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Article

Thoracic Fraction (PM10) of Resuspended Urban Dust: Geochemistry, Particle Size Distribution and Lung Bioaccessibility

1
Exposure and Biomonitoring Division, Environmental Health Science and Research Bureau, HECS Branch, Health Canada, 251 Sir Frederick Banting Driveway, Ottawa, ON K1A 0K9, Canada
2
School of the Environment, University of Toronto, Toronto, ON M5S 3E8, Canada
3
Dalla Lana School of Public Health, University of Toronto, Toronto, ON M5T 3M7, Canada
4
Department of Physical and Environmental Sciences, University of Toronto (Scarborough), Toronto, ON M1C 1A4, Canada
5
Department of Earth and Environmental Sciences, University of Ottawa, 140 Louis Pasteur, Ottawa, ON K1N 6N5, Canada
*
Author to whom correspondence should be addressed.
Academic Editors: Joanna Wragg, Mark Cave and Jesus Martinez-Frias
Geosciences 2021, 11(2), 87; https://doi.org/10.3390/geosciences11020087
Received: 13 January 2021 / Revised: 5 February 2021 / Accepted: 10 February 2021 / Published: 13 February 2021
(This article belongs to the Special Issue Medical Geology in the Urban Environment)
A fluidized bed aerosol generator was connected to a 13-stage cascade impactor (nanoMOUDI) for the size fractionation of urban dust (<10 µm), followed by the gravimetric analysis of loaded PTFE filter samples. This method was used to characterize the PM10 (thoracic) fraction of road dust sampled from expressways, arterial roads and local roads in Toronto, Canada. The fine particle fractions (<1.8 µm) of all the studied samples accounted for 51–72% of the resuspended PM10 (by weight). Elemental analysis using ICP-MS and ICP-OES revealed an overall trend of element enrichment in the <1.8 µm fraction compared to the coarse fraction (1.8–10 µm) of the road dust. By contrast, archived house dust samples displayed the reverse trend for most elements. The lung bioaccessibility of target elements (Al, B, Ba, Co, Cr, Fe, La, Mn, Mo, Sb, Sr, Ti, V and Zn) was assessed for each road dust fraction using 0.1 M ammonium citrate (pH 4.4) to simulate intracellular fluid and Gamble solution (pH 7.2) to simulate interstitial lung fluid. The <1.8 µm fraction of local road dust displayed significantly higher bioaccessibility (p < 0.05) for Zn when using Gamble solution, and for seven out of the 14 target elements when using ammonium citrate. These results show the importance of characterizing the fine fraction of road dust. View Full-Text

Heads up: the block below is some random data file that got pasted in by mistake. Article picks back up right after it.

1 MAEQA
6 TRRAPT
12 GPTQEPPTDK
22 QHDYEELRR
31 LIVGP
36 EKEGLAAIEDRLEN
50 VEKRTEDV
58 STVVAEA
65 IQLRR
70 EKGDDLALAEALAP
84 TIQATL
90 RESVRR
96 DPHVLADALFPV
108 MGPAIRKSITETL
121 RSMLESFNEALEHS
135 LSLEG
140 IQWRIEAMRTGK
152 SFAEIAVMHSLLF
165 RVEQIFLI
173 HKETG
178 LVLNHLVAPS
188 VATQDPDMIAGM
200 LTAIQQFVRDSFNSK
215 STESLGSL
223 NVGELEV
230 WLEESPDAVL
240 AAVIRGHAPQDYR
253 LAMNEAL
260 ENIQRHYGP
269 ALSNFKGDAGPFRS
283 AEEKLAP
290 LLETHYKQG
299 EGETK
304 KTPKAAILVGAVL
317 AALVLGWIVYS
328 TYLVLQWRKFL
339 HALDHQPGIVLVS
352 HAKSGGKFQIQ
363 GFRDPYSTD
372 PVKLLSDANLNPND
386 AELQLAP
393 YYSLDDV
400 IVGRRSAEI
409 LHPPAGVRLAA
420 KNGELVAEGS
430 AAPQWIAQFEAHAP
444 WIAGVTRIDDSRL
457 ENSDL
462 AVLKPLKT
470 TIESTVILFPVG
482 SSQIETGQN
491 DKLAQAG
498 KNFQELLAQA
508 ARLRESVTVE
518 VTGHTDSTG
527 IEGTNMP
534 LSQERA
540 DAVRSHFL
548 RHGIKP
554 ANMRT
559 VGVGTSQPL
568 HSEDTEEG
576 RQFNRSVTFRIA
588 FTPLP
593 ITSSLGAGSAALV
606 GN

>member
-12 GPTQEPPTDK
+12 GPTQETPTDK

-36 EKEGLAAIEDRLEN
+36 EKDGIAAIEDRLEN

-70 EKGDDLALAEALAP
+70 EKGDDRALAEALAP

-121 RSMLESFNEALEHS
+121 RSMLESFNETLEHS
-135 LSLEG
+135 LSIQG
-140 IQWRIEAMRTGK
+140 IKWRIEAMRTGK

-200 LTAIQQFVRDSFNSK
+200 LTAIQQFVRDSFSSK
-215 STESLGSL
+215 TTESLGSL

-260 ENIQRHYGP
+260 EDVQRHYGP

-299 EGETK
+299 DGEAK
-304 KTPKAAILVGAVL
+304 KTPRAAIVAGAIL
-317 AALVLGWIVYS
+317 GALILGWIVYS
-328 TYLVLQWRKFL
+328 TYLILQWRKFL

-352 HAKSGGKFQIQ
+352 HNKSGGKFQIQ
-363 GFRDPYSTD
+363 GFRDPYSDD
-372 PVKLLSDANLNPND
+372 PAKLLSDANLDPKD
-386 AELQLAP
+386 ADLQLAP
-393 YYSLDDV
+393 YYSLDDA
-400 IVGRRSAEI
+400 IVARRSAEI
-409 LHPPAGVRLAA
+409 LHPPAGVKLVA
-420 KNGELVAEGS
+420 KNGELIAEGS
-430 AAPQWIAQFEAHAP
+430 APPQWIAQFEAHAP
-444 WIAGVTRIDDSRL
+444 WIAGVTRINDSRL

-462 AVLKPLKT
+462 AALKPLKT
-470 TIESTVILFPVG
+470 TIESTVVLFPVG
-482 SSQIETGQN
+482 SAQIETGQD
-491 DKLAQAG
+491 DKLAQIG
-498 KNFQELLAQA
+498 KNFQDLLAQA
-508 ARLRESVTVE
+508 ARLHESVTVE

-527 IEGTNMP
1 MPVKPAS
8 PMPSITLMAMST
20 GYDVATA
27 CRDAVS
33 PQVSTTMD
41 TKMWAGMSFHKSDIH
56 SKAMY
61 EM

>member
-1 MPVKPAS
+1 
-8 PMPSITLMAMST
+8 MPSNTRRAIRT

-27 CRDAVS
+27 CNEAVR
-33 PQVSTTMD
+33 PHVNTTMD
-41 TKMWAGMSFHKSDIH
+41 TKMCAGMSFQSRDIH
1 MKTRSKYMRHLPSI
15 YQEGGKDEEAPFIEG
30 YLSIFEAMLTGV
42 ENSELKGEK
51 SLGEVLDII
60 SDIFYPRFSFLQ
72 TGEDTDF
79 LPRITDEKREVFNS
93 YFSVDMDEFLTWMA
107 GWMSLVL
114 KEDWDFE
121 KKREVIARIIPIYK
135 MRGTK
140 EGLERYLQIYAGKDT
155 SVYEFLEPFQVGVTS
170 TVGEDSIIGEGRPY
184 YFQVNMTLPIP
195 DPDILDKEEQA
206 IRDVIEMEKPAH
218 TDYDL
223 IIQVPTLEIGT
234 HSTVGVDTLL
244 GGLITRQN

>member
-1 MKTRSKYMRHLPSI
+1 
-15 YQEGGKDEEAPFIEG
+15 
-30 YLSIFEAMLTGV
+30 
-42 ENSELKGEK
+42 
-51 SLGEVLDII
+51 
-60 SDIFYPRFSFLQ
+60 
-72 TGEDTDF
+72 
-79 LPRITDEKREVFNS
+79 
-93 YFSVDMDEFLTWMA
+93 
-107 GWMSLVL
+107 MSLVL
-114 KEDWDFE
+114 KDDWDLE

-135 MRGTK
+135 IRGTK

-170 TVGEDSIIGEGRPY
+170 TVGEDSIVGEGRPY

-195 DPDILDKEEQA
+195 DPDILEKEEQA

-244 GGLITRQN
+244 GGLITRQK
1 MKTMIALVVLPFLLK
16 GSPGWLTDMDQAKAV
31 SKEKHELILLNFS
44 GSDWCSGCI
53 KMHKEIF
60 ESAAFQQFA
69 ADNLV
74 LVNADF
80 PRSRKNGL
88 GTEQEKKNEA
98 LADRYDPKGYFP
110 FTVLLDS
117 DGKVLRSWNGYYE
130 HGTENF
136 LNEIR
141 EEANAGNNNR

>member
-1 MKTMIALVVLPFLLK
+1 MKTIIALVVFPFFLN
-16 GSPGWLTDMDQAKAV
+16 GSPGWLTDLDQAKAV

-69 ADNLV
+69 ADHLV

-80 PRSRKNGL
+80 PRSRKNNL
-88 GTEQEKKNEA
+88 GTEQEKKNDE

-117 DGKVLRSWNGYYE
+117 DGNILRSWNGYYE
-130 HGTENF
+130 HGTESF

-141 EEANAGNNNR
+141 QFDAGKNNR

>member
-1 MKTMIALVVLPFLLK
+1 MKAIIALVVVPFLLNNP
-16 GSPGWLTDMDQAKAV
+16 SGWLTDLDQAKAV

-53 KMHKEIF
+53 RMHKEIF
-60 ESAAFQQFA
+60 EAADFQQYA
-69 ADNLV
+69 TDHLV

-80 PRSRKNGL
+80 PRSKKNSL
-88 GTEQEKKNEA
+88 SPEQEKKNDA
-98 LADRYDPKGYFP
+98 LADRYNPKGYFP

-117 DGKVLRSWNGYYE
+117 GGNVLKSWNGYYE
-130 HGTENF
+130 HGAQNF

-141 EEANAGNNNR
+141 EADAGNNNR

Keywords: inhalation exposure; airborne particulate matter; PM2.5; PM mass distribution; metal solubility; street dust inhalation exposure; airborne particulate matter; PM2.5; PM mass distribution; metal solubility; street dust
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MDPI and ACS Style

Levesque, C.; Wiseman, C.L.S.; Beauchemin, S.; Rasmussen, P.E. Thoracic Fraction (PM10) of Resuspended Urban Dust: Geochemistry, Particle Size Distribution and Lung Bioaccessibility. Geosciences 2021, 11, 87. https://doi.org/10.3390/geosciences11020087

AMA Style

Levesque C, Wiseman CLS, Beauchemin S, Rasmussen PE. Thoracic Fraction (PM10) of Resuspended Urban Dust: Geochemistry, Particle Size Distribution and Lung Bioaccessibility. Geosciences. 2021; 11(2):87. https://doi.org/10.3390/geosciences11020087

Chicago/Turabian Style

Levesque, Christine, Clare L.S. Wiseman, Suzanne Beauchemin, and Pat E. Rasmussen 2021. "Thoracic Fraction (PM10) of Resuspended Urban Dust: Geochemistry, Particle Size Distribution and Lung Bioaccessibility" Geosciences 11, no. 2: 87. https://doi.org/10.3390/geosciences11020087

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